Vape flavor ban intends to reduce youth vaping

By Knox Keranen, Staff Reporter

Steven Nunez
Fabiola Hernandez, junior fashion business major, smoking a JUUL outside Columbia’s Library, 624 S. Michigan Ave., Sept. 10.

Walking through a cloud of fruity-scented smoke may become an experience of the past, as President Donald Trump announced Sept. 11 that the Food and Drug Administration is moving to ban flavored
e-cigarette products.

There have been hundreds of hospitalizations linked to vaping across the country, including one death in Illinois. The U.S. Department of Health and Human Services announced the FDA intends to finalize a policy that would clear the market of non-tobacco flavored e-cigarette products, according to a Sept. 11 statement from the DHHS.

“Vaping targets kids, and these flavors—mint, menthol, gummy bear, Unicorn Milk, lung candy—have been essential to the industry luring children into this new addiction,” said Sen. Dick Durbin (D-Ill.) in a Sept. 11 press release. “Finally, the FDA is doing its job.”

But  Gregory Conley, president of the American Vaping Association, said flavored vapes are not to blame for the outbreak of illnesses.

“We know nothing about the Illinois case,” Conley said. “With multiple state health departments …  specifically warning about THC vaping products, we don’t believe there is any serious evidence linking nicotine vaping products to these lung illnesses.”

In an Aug. 30 statement to Illinois residents, Illinois Attorney General Kwame Raoul urged residents to avoid all vape use, especially children, young adults, pregnant women and adults who do not currently smoke.

“Symptoms experienced by individuals who have become ill range from difficulty breathing, coughing and fatigue, vomiting and diarrhea,” according to the statement. “People who have been hospitalized reported that their symptoms worsened in the days or weeks after using e-cigarettes or vape products.”

According to the Illinois Department of Health website, there are 52 cases of vape-related illnesses in Illinois. There are also 12 cases under further investigation. The median age of individuals who have become ill from vaping is 22 years old, as of press time.

Senior cinema art and science major Chris Hollenbeck started smoking cigarettes when he was 13, but in the past year he has switched from cigarettes to major vape brand JUUL.

Initially, Hollenbeck used mango-flavored pods until he realized how quickly he was using them. After that, he switched to the menthol flavor.

“My brother was smoking [JUUL] as a minor,” Hollenbeck said. “He was the one who kept pushing me to switch onto JUUL.”

There have been severe increases in underage vaping, as reported May 9 by The Chronicle. From 2017 to 2018, there was a 78% increase in usage among high school students and a 48% increase among middle school students, according to results from the FDA’s annual national survey. In an attempt to limit its appeal to kids, JUUL pulled its non-menthol and non-tobacco pods from stores in November 2018.

Like Hollenbeck, junior filmmaking major Chris Osburn started using nicotine with a traditional cigarette before switching to vaping.

Osburn has avoided JUUL products because he said the pods are expensive and “a little bit too much with the grain.” Instead, he is currently smoking a vape mod.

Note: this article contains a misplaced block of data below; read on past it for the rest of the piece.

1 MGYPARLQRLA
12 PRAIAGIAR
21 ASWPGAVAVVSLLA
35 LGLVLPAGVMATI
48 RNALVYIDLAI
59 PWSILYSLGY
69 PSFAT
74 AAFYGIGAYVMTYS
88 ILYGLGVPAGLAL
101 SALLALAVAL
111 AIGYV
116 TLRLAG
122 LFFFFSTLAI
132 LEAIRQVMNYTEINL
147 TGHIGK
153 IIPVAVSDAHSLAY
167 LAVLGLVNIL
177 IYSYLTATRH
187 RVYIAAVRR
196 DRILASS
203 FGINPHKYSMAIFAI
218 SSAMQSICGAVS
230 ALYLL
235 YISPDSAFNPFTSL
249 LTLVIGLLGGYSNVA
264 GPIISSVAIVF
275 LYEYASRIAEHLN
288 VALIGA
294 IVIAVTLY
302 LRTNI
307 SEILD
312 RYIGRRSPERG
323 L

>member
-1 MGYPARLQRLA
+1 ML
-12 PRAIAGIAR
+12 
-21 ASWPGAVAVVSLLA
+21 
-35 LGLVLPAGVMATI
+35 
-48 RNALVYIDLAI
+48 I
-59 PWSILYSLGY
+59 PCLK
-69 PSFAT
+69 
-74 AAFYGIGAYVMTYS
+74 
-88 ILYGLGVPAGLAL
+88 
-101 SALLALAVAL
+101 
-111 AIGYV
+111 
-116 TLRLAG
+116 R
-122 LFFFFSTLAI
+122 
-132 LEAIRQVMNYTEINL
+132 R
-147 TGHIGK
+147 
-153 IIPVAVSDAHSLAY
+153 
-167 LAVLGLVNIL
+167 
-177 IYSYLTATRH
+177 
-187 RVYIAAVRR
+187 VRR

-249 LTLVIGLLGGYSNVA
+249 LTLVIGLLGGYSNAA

A vape mod is a mechanical vape, larger than vape pens, that is capable of producing more vapor and, therefore, greater flavor.

Osburn said he enjoys the variety of flavored vape oils available to him. He once tried a flavor called “Psycho Yeti” by Puff Labs, which is supposed to taste like a fruit smoothie.

Despite JUUL suspending the distribution of flavored pods, flavors such as creme, cucumber, fruit and mango can still be purchased on the JUUL website, which can be purchased by an underaged person, as long as they have access to the last four digits of an individual’s social security number who is older than 21. However, this would likely change if a federal ban were imposed.

Conley said JUUL made a grave mistake by limiting access to flavored vape products because most adult users who are trying to quit smoking cigarettes prefer the fruit flavor.

Vaping is “far less hazardous than inhaling 4,000 chemicals, including carbon monoxide [in cigarettes],” said Conley.

If the federal ban is carried out, Osburn said he would probably continue to smoke whatever oil was still available.

“This [ban] is going to send thousands of adults back to cigarette smoking,” Conley said.

The FDA plans to share more on the specific details of the plan and its implementation soon.

UPDATED: Sept. 24, 2 p.m.

Ald. Raymond Lopez (15th Ward) introduced an ordinance to City Council Wednesday that would ban all e-cigarette and vaping products from being sold in Chicago, punishable with a fine up to $5,000.

Lopez announced this ban after the Trump administration pushed for a federal ban on flavored vape products. Lopez said the city should not rely on, or wait for, a federal ban on flavors.

“Chicago can be a leader,” Lopez said. “Companies are marketing their products toward our children with flavors such as cotton candy and bubblegum.”

Lopez said vaping products should not be marketed to help users quit because the products are designed for permanent use.

“We are seeing an encouragement of continued smoking, expanded smoking, all under the guise [that vaping products] are healthier than a traditional cigarette,” Lopez said. “They are both dangerous, they are both filled with chemicals.”

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